Tucked away in a corner of the second floor of Middle Road’s Fortune Centre is Kappou Japanese Sushi Tapas Bar.
Despite its unassuming surroundings — neighboured by various vegetarian eateries and sharing a thin partition with a Korean restaurant — going through a glass door brings you into a tiny world of high-quality authentic Japanese cuisine.
The restaurant’s interior is sparse. 12 seats face the kitchen, separated only by a counter, giving diners front row seats to the preparation of their food.
Spectating would be an appropriate analogy for anyone who eats at the restaurant. On the other side of the counter, 26-year-old owner and chef Aeron Choo dazzles her customers with both her cooking and her showmanship.
"Kappou", the first word in the restaurant’s name, literally translates from Japanese to mean “to cut and to cook”. It is a style of omakase dining, where the chef decides the various courses and cooks the food in front of his or her diners.
According to the Michelin Guide, this style of dining emphasises the close proximity between customer and chef. That’s exactly what you’ll get at Kappou Japanese Sushi Tapas Bar, where dining is very much an interactive and often fun experience.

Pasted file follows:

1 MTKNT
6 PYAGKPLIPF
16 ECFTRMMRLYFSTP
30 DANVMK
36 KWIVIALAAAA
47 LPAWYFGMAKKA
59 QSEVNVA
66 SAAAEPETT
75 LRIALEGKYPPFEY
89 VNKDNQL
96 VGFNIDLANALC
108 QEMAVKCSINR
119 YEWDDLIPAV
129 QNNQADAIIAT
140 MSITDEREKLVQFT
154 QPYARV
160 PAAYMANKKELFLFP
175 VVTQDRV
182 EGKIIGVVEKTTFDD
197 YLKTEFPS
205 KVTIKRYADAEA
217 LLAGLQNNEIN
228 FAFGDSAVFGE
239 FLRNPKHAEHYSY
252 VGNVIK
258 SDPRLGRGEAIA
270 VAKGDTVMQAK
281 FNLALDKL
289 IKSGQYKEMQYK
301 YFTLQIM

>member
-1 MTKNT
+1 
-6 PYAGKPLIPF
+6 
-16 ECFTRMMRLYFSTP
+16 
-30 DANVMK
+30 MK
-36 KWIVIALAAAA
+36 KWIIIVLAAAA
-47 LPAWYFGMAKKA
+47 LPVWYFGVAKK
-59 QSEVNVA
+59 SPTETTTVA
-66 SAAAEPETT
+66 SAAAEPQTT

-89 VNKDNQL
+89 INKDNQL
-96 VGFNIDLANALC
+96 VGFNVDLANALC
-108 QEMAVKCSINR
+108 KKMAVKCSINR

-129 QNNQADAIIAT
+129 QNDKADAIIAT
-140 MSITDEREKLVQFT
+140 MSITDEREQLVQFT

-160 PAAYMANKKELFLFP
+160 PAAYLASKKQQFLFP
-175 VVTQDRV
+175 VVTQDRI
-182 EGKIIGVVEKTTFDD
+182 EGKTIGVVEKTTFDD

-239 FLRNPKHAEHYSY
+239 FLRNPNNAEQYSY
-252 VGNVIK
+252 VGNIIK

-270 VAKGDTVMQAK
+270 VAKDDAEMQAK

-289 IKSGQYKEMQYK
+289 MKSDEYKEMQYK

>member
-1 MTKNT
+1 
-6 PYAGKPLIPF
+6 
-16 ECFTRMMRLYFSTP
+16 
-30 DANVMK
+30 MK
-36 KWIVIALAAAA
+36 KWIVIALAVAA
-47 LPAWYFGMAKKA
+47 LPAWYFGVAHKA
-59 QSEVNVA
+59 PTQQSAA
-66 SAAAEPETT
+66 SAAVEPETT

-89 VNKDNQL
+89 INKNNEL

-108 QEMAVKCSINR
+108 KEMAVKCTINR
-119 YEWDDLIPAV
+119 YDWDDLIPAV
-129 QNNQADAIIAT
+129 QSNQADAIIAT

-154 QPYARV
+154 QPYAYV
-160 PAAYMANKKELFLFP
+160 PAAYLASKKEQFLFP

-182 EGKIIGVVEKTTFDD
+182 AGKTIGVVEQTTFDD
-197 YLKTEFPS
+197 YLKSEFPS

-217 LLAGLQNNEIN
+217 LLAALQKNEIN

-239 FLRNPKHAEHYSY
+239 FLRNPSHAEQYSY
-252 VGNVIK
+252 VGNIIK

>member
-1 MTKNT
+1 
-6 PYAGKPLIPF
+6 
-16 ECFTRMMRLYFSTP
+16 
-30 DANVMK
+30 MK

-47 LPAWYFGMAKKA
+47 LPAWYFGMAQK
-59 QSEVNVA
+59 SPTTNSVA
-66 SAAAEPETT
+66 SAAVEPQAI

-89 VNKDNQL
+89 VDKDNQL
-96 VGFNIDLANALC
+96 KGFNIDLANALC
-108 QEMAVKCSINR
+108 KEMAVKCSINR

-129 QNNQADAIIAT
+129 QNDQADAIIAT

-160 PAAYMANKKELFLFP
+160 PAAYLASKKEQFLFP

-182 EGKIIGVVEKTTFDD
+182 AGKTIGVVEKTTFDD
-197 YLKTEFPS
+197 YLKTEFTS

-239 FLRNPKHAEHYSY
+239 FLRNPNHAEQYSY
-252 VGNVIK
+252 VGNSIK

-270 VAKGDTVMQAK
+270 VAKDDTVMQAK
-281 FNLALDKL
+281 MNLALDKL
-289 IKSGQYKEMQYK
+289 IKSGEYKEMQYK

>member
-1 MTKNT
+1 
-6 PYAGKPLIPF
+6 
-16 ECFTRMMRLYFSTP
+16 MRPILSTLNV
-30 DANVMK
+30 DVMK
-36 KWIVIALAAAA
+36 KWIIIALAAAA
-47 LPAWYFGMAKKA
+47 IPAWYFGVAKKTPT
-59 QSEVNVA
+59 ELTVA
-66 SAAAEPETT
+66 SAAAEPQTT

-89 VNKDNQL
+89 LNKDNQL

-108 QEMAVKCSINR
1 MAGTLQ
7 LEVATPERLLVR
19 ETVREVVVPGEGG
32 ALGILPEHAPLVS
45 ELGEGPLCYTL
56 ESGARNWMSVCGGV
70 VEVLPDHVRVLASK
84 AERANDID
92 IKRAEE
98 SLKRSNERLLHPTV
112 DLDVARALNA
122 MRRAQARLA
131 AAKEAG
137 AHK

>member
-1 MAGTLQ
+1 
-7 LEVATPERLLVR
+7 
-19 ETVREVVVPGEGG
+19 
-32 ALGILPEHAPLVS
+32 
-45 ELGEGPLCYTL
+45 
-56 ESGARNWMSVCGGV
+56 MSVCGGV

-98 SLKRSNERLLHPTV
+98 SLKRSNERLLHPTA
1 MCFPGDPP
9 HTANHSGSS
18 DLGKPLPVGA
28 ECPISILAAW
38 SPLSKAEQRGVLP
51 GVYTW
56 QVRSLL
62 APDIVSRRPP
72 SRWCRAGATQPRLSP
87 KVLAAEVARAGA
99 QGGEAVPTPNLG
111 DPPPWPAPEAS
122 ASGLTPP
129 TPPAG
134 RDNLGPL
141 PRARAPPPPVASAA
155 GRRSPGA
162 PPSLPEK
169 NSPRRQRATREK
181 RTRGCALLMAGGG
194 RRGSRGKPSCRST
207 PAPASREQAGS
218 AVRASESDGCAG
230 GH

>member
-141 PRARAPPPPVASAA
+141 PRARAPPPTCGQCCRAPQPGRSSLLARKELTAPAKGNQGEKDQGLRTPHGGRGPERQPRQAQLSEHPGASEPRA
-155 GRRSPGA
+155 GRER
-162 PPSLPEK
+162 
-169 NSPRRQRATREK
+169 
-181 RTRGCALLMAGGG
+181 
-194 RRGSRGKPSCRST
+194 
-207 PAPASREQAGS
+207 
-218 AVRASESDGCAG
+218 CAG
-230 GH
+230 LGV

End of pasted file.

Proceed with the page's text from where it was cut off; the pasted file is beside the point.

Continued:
One course that Choo serves us involves a fist bump, the plating of caviar on the back of our hands, a spritz of “caviar perfume”, and then an encouragement to lap it up dog-style.
However, the fun Choo seems to have serving up Japanese cuisine wouldn’t be possible without the elbow grease and hard work she put in over the last decade.
But all that toil has earned her the unofficial accolade of Singapore’s first female chef-owner to open a Kappou-style restaurant in 2016, which continues to enjoy brisk business four years on.
“I really feel very lucky that we are still full every day,” she tells us. “I believe it's the consistency of effort and hard work that has been put in every single day.”
Without a doubt — as a female chef in a male-dominated scene, Choo has had to put in twice as much effort and hard work just to succeed.